That being said, I am going to suggest some good beginner acoustic guitars by some well known brands that will be a good starting point since not everyone has a shop close by.  I am including a traditional acoustic look and a cutaway design whenever available.  If you aren’t sure about what each of those is, click here.  Please note, several of the cutaways are acoustic-electric, meaning they can be plugged into an amp or run through a sound system.  Be aware of that.  They cost a little extra for that versatility, so if you aren’t needing that then you may want to choose a different one.  I had trouble finding too many cutaways that were not acoustic-electric.

If you click on the name of the brand itself it will take you to a page full of all their guitars rather than a specific one.  One may catch your eye that I didn’t mention.  I am trying to keep the price range low, but feel free to look through some a little up in price as quality does go up.  Hope this helps.  Click the picture of any guitar you want to find more information on.

Good Beginner Acoustic Guitars (in alphabetical order by company):


ss Alvarez Artist Series AD30 Dreadnought Guitar, Natural/Gloss Finish Alvarez Acoustic Electric Guitar AD30CE (Dreadnought) Alvarez Regent RD26SB Acoustic Guitar Spruce top Dreadnought Free Gig Bag Alvarez RD26CE Cutaway Acoustic Guitar with Deluxe Gig Bag



Applause: These guitars are made by Ovation and are unique in that they have a rounded back made out of a composite synthetic material instead of wood.  Some people love them.  I have owned a couple before and didn’t like how they wanted to slide off my lap as I played sitting down because of being rounded.  They are no problem when playing standing up.  You may love them but I just wanted to give a little FYI on these particular guitars.  They are definitely unique.


 Ovation AB24A-4 Acoustic Guitar, Applause Balladeer Cutaway Dreadnought Ovation AB24A-5 Acoustic Guitar, Applause Balladeer Cutaway Dreadnought Ovation AB24-RR Acoustic-Electric Guitar, Applause Balladeer Cutaway Dreadnought Ovation AB24-4 Acoustic-Electric Guitar, Applause Balladeer Cutaway Dreadnought

Daisy Rock:  Daisy Rock is a company formed by the president of another famous guitar company, Schecter.  His wife came to him with the idea when their daughter was very young. If you have wondered if there is an acoustic guitar for girls then Daisy Rock acoustic guitars are probably what you are looking for.  The neck of the guitar is thinner to allow for smaller hands and, well,  they come in colors like pink and silver sparkle…haha. Most importantly they have a reputation for good quality.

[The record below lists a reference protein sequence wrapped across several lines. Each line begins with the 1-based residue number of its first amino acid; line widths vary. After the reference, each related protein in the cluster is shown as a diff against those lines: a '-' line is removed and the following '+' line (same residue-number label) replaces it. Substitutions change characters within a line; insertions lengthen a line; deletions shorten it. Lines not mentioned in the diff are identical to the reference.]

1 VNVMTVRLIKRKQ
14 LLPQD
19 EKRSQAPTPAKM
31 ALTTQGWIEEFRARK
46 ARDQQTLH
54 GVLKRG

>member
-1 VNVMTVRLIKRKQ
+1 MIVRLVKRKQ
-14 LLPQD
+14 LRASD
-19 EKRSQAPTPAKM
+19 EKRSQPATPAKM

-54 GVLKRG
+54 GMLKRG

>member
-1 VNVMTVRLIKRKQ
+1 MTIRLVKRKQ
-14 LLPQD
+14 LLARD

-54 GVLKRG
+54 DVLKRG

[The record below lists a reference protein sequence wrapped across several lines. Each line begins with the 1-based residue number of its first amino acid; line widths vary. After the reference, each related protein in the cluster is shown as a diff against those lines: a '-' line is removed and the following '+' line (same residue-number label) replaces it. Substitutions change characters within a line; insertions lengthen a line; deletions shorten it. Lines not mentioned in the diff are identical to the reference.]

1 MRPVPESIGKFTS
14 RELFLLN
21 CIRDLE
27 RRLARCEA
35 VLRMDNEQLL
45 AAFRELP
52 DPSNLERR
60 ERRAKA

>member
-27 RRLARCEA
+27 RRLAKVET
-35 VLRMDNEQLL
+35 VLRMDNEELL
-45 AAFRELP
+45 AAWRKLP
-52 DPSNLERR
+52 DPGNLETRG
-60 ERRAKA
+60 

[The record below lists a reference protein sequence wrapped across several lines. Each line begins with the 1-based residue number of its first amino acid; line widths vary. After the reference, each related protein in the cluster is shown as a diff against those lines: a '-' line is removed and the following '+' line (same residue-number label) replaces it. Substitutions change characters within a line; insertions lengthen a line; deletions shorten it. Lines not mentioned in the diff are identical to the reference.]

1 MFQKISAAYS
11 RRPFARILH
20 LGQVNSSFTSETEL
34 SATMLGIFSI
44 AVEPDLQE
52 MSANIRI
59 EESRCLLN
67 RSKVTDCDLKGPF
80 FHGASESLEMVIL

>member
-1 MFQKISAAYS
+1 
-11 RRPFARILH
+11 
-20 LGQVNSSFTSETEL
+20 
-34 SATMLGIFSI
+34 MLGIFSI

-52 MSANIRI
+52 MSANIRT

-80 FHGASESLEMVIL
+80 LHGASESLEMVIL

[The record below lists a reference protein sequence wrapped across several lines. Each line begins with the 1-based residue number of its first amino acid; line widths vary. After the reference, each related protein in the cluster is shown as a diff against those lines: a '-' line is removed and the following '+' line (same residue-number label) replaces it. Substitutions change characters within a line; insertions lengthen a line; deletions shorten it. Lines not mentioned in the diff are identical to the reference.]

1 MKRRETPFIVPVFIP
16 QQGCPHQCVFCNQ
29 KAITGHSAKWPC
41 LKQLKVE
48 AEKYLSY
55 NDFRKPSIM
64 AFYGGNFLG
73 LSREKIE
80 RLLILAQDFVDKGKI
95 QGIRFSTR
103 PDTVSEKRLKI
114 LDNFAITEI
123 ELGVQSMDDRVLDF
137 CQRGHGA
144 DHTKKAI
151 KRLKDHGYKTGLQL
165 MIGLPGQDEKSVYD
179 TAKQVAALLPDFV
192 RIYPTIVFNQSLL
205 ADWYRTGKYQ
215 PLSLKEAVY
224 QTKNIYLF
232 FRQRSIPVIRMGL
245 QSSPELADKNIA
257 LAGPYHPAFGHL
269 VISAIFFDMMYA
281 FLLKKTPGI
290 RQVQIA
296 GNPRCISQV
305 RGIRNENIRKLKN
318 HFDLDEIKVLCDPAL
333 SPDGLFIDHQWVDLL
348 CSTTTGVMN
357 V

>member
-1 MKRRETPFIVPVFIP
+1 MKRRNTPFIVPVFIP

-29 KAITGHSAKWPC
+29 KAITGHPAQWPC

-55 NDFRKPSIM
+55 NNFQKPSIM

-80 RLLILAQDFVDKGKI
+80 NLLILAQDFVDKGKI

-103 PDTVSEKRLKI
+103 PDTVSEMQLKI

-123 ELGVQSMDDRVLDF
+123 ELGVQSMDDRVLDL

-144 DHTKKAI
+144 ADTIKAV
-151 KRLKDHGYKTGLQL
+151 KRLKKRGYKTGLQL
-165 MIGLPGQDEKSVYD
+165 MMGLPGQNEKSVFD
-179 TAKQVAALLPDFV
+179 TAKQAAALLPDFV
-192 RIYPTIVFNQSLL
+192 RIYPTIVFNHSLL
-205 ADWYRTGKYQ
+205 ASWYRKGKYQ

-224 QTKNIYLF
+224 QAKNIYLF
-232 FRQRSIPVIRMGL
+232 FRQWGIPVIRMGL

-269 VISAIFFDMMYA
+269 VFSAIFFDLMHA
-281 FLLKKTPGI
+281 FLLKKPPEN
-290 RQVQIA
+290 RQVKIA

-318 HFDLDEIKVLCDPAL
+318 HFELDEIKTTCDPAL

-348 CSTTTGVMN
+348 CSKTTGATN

Daisy Rock Pixie Acoustic Guitar, Silver Sparkle Daisy Rock Pixie Acoustic-Electric Guitar, Blueberry Burst Daisy Rock 14-7501 Sophomore Acoustic Guitar, Pep Rally Purple Daisy Rock Sophomore Butterfly Acoustic-Electric Guitar

Epiphone:  ***Astericks on this one.  The first one below is close to $100 and had great customer reviews.  This color is a bit more expensive but when you get to the page look near the middle of the page and you will see some color options.  The natural looking one is $107.00.  Nice!!


 Epiphone DR-100 Acoustic Guitar, Vintage Sunburst Epiphone PR-150 Acoustic Guitar Vintage Sunburst Epiphone AJ-100CE Jumbo Acoustic-Electric Guitar, Passive, Natural

Fender:  Fender is famous for some very iconic electric guitars they make (the Stratocaster is super famous…think Eric Clapton and countless other guitarists) but they make some great acoustic guitars.  In fact, the first quality acoustic I got for myself after learning a bit was a Fender acoustic with a beautiful sound and gorgeous flame maple body.  After having it over 10 years it got stolen, but I digress.  Great guitars.

 Fender DG-60 Acoustic Guitar Sunburst Fender FA-100 Dreadnought Acoustic Guitar with Gig Bag – Natural Fender Hot Rod Design T-Bucket 100CE Acoustic-Electric Guitar, 3-Color Sunburst Fender FA135CE Concert Acoustic-Electric Guitar Natural

Gretsch:  Gretsch guitars have a great reputation.  The only style I could find that were not approaching $400 were these throwback guitars to the parlor playing days of the 1940s and 1950s.  They are a much smaller body with a very distinctive shape.

 Gretsch G9500 Jim Dandy Flat Top – Vintage Sunburst Gretsch G9500 Jim Dandy Flat Top Delta Sky Burst 12-Fret 6-String Acoustic Parlor Guitar Gretsch G9500 Jim Dandy Flat Top – Roundup Burst Gretsch Guitars G9520 Jim Dandy Flat Top Acoustic Guitar Black

Ibanez:  Ibanez makes some good guitars.  In fact, I own one right now.  The picture in the “About Me” page on this blog is a picture of me holding it and I’ve had it for some 7 years now.  FYI…the last 4 below are the same guitar, just in different colors.

 Ibanez Gd10 Dreadnought Acoustic Guitar Natural Ibanez PF15NT Performance Dreadnought Acoustic Guitar Natural Ibanez V70CE Acoustic-Electric Guitar Black Ibanez V70CE Acoustic-Electric Guitar Transparent Blue Ibanez V70CE Acoustic-Electric Cutaway Guitar Violin Sunburst Ibanez V70CE Acoustic-Electric Cutaway Guitar Antique Natural

Mitchell: I don’t know much about these guitars except I noticed they were highly rated by customers at a reputable online guitar store and very affordable. Comments like, “The sound blew my more expensive guitars away” kept popping up so I thought I would put these two out there for you.  The first one below is just over $100.

 Mitchell MD100 Dreadnought Acoustic Guitar Natural Mitchell MD100SCE Dreadnought Cutaway Acoustic-Electric Guitar Natural

What Type of Guitar Should I Buy?

Once you have decided you are going to learn to play the guitar, the next question you have to ask is, “What type of guitar should I buy?“.  It is a great question and needs to be answered so you can figure out what kind of guitar is right for you and then go out and get one.  Basically there are 2 main types of guitars: acoustic and electric.

Acoustic Guitars

An acoustic guitar is the choice for most beginning guitar players.  It is larger traditional acoustic guitarand hollow with a hole in the body of the guitar where the sound comes out.  It is usually lighter and has a nice smooth sound to it.  The advantage of the acoustic guitar is that it is built to project sound and doesn’t need to be plugged in through an amplifier (although there are those that do plug into an amplifier in case you ever need to run the guitar through a sound system.  They are called acoustic-electric guitars).  In my opinion it is a great place to start without having to buy any additional equipment.  You can just pick it up and start to strum.  It might compare to buying a piano where you have one natural sound.